NYS Paid Family Leave - Got Questions?
I’ve been seeing a lot of discussions on Momally Astoria about the new New York State Paid Family Leave (NYSPFL) law that went into effect on January 1, 2018. Turns out that most people (myself included) don’t know much about it. Lucky for us, one of our Momallies, Dana Schurz is not most people!!
Dana is a new mom to an eight-month old girl, and also happens to be a full-time human resources professional specializing in benefits management at a major nonprofit in New York City. She and I will be doing a Facebook Live video chat on Sunday, June 10th at 8PM on Momally Astoria to talk with other moms and answer any questions you have, whether it’s about NYS PFL, the federal Family and Medical Leave Act (FMLA), and how to arrange reasonable accommodations under both. Before our chat, here are the most important things you need to know about New York State Paid Family Leave:
Although it became effective in 2018, if you gave birth at any time in 2017, you may be entitled to benefits under this law.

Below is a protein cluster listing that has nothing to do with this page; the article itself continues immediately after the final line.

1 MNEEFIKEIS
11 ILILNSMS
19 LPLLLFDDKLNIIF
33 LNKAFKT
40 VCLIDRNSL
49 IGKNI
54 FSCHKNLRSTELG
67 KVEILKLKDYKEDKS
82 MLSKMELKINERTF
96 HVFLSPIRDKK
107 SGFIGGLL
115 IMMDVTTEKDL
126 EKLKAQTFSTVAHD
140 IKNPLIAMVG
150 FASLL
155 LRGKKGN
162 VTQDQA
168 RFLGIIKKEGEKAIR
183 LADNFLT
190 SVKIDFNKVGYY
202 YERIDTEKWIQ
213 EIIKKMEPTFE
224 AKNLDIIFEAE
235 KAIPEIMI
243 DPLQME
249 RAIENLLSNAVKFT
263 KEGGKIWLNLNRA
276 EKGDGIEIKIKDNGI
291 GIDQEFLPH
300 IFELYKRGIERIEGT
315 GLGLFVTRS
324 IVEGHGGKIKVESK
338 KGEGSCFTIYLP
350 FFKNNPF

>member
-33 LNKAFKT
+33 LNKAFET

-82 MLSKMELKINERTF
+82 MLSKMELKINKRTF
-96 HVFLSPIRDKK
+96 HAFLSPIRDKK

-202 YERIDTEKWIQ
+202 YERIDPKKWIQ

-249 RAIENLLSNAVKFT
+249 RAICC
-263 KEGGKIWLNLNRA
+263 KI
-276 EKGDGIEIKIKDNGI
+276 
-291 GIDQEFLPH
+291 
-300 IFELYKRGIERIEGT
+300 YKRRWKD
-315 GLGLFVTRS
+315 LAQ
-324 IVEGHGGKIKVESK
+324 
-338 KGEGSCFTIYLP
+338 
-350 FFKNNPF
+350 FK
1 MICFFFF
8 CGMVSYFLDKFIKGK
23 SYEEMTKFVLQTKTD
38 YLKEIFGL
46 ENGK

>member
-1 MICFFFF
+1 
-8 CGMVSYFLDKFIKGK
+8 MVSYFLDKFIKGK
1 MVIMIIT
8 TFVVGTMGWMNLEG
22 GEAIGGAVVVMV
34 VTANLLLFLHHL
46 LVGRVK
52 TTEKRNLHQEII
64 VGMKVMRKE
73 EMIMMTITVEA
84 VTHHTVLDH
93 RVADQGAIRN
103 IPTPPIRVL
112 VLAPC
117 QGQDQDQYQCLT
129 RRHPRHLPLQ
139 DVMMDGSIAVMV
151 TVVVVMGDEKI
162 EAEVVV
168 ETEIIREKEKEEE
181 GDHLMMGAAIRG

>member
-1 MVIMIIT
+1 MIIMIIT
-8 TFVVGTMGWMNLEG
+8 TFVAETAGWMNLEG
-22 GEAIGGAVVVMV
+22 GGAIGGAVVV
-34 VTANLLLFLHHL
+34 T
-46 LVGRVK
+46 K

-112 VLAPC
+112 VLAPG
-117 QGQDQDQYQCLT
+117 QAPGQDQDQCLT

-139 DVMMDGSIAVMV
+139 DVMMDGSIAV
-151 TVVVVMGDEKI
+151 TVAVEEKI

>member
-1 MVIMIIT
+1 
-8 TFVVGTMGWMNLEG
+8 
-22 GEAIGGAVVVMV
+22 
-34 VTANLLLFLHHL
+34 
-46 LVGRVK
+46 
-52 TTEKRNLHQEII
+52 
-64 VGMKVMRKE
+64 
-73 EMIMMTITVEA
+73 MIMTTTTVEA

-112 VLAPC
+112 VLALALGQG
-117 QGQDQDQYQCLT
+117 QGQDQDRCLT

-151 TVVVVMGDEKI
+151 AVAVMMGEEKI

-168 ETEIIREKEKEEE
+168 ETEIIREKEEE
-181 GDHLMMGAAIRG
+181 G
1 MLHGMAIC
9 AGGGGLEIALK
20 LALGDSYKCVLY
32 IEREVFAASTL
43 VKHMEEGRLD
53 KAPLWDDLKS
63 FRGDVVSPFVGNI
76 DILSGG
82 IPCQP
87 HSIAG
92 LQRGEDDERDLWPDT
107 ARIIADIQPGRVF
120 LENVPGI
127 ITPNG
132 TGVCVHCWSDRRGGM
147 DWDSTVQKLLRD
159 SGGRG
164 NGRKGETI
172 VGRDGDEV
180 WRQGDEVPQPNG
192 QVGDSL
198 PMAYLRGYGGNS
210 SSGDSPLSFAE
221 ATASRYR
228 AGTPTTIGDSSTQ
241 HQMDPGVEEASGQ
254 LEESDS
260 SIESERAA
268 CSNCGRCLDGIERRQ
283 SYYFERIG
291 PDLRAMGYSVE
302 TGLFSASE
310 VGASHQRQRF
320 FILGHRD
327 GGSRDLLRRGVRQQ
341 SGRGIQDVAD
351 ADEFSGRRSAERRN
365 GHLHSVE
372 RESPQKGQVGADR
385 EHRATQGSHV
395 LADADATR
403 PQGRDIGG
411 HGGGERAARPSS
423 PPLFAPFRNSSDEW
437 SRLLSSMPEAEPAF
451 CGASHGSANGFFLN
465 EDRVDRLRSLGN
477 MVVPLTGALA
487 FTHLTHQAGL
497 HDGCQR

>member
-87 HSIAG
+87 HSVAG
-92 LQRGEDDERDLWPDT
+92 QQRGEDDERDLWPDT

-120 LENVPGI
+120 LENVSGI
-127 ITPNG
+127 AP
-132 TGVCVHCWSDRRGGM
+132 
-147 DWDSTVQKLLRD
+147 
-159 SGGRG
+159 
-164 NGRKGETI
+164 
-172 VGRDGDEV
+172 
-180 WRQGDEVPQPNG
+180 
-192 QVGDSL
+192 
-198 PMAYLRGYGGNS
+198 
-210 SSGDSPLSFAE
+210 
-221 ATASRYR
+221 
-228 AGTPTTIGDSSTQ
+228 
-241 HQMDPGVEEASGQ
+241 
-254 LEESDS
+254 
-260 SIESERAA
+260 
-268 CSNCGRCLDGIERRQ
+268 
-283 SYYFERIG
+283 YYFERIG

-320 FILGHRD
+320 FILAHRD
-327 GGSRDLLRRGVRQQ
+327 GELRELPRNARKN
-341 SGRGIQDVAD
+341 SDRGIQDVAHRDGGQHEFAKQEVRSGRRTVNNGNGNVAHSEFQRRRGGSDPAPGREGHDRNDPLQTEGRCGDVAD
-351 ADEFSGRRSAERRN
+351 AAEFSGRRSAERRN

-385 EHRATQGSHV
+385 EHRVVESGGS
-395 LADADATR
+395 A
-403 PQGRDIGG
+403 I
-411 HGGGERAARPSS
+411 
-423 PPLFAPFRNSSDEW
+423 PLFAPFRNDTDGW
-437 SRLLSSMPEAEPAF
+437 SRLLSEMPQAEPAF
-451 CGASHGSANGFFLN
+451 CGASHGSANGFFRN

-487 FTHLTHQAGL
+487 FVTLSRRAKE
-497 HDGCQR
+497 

Like FMLA, NYS PFL guarantees job protection during the time that you are out on leave.
If you are a full-time employee who works 20+ hours per week, you are eligible for NYSPFL after having completed 26 consecutive weeks of full-time employment.
If you are a part-time employee working a regular schedule of LESS than 20 hours per week, you are eligible for NYS PFL after working for 175 days (these do NOT need to be consecutive for part-timers).
NYS PFL is set to phase in over the next 4 years. During 2018, those who take NYSPFL can take up to 8 weeks of paid family leave time, 50% of their average weekly wage, capped at the New York State average weekly wage (approx. $600). This means that the maximum weekly NYSPFL benefit for 2018 is approx. $300.
If you take NYS PFL and receive health insurance through your employer, you are entitled to keep your health insurance coverage but must still continue paying for your portion of the premium.